- Two pairs of the rare ground-nesting birds recorded on island for first time in 30 years, with one of the males potentially ‘coupled up’ with two female birds
For the first time in 30 years it’s been confirmed that there are two pairs of corncrakes on Rathlin Island.
The corncrake is one of our rarest and most secretive birds and is a red-listed species (a bird of high conservation concern). While many people can fondly remember hearing its call in years gone by, Rathlin is the only place in Northern Ireland where the birds have been heard in recent years.
A male has been heard calling in one location on Rathlin each year since 2016 and now RSPB NI staff have recorded two breeding males in two separate sites on the island this summer.
Known for their unmistakeable ‘crex-crex’ call, corncrakes are highly secretive and like to settle in early growing tall vegetation like nettles, cow parsley and irises. One of the sites - in Church Bay - is on land owned by an islander but managed by RSPB NI that has had nettles planted by staff and teams of volunteers to encourage the birds – summer migrants from western Africa – to return to Rathlin.
RSPB Rathlin Island Warden Liam McFaul said: “It’s fantastic and really encouraging that the work we’re doing for corncrakes is making a difference.
“It's been an exceptional year because for the first time since the 1980s we have two calling corncrakes and this is brilliant. The birds have two broods and the second brood will be hatching in late July.”
Corncrakes are rarely spotted but the Church Bay male bird has been calling during the daytime now since mid-May and has come out into the open on occasion and has even been captured on camera.
Liam has a theory about why the ‘Love Island’ bird is so vocal and has been spotted moving around.
“He has been calling out in two or three different locations and then he's moving across the road to the other side and is calling quite a lot, all night long and quite often during the day. Because of this behaviour, this could indicate that there could be more than one female in that area and he's tending to two areas at once. But because the females are silent, we don't really know.”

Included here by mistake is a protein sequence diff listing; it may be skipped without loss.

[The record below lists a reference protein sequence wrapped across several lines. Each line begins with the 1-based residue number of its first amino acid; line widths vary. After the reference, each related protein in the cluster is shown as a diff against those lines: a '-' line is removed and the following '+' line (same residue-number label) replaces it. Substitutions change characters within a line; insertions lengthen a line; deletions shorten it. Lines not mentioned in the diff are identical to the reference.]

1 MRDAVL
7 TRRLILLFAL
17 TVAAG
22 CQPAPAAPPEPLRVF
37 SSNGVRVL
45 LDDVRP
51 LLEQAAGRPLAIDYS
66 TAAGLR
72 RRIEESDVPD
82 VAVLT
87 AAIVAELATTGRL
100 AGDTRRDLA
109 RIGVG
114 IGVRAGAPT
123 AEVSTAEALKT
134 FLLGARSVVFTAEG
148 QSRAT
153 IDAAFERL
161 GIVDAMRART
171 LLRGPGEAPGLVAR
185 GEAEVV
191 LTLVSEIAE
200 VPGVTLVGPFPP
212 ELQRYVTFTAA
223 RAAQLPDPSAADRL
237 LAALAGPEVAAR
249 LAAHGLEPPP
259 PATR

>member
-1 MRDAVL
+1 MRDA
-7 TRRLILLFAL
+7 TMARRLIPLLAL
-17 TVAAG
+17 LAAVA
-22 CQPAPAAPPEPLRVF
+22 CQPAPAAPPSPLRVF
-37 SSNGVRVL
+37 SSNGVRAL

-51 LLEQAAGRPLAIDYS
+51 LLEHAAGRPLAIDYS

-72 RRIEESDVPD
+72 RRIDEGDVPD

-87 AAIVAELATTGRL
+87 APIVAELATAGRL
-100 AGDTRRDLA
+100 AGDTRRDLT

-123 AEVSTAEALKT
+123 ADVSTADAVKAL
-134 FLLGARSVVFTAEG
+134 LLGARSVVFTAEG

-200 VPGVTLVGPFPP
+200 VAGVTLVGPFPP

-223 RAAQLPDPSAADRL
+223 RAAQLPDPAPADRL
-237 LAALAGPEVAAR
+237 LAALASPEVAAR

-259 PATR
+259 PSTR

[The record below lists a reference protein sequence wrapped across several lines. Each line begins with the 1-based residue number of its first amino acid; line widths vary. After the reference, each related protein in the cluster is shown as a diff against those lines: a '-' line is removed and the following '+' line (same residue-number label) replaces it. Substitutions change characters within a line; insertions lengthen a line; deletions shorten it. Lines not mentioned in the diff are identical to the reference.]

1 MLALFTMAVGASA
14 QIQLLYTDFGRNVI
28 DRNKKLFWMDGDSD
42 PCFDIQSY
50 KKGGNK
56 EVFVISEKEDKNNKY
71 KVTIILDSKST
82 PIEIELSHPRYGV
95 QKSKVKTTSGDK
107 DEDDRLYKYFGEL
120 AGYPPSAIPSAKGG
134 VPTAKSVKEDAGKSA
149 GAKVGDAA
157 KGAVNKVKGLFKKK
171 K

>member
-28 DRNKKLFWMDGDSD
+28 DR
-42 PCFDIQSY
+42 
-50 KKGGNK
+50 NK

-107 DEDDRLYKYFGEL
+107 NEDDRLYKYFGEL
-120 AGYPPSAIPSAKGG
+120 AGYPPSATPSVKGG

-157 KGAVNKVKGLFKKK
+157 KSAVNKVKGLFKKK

The second male corncrake has been recorded on private land owned by wildlife-friendly farmer Richard Green and his family on the western end of Rathlin.
Liam McFaul believes the return of a sustainable corncrake population would be a huge boost for the island.
“Hopefully we will see their numbers increase and get a sustainable population, with four or five pairs regularly breeding, and this feels more achievable after this landmark year. Each breeding pair can produce up to 16 eggs each breeding season, although there is a high mortality rate with these birds. Increasing corncrake numbers could be a big tourism benefit for Rathlin. People travel to Tory Island in Donegal just because of the corncrakes there. “
He explains why the RSPB volunteers have played their part in this conservation success story on Rathlin.
“We've been creating areas of early cover over the last 15 years or so. This has involved teams of volunteers on the mainland over the winter digging up nettle rhizomes because that's ideal habitat for corncrakes. If you plant them they grow early in the season and that encourages the birds to come in. Nettles are brilliant because it creates this open structure where the birds can hide below them and work away through the vegetation. The nettles hold a lot of invertebrates and insects that they can feed on so it's like their shelter, their hiding place and their food store all in one.
“I’m sure some volunteers will spend a day digging nettles on a wintry day and think ‘What’s this all about?’ But when you stand here now on a summer’s day and think there's a bird that's globally threatened and you have helped to save it by just going out and digging up some nettle rhizomes, well you know most of the people involved will be absolutely delighted at the results.”
Farmer Richard Green is delighted to have been hearing the corncrake’s call - on the second corncrake site - over the last few years.
“For me, it started four years ago when we had a corncrake calling right through the summer,” he said. “To hear that this year there are two pairs, one of which is on our land, is great. It shows us we must be doing something right for them. The way we farm, we’re sensitive to nature and the birds and we try to do whatever we can to help.
“We have the cover around the edges of the field – the rough cover that corncrakes seem to enjoy. It was great to have Liam from the RSPB confirm that the bird was back.
“They’re incredibly secretive birds and I’ve never seen one, although my daughter did manage to see one once. Even though it sounds like you’re standing next to it you just can’t see it. My granddaughter is four and she talks about the bird and the noise it makes, so everyone here is fond of them.”
After the second brood hatches later this month, the birds will migrate back to Africa in August or September.
Corncrakes are easily spooked, so members of the public are asked not to try and get close to the birds if they hear their call as they are on private land; and it is also important that the birds are not disturbed and that this sensitive conservation effort is not compromised. The photographs of one of the birds this summer were taken with a long lens from a public road.
Photo credit: Ronald Surgenor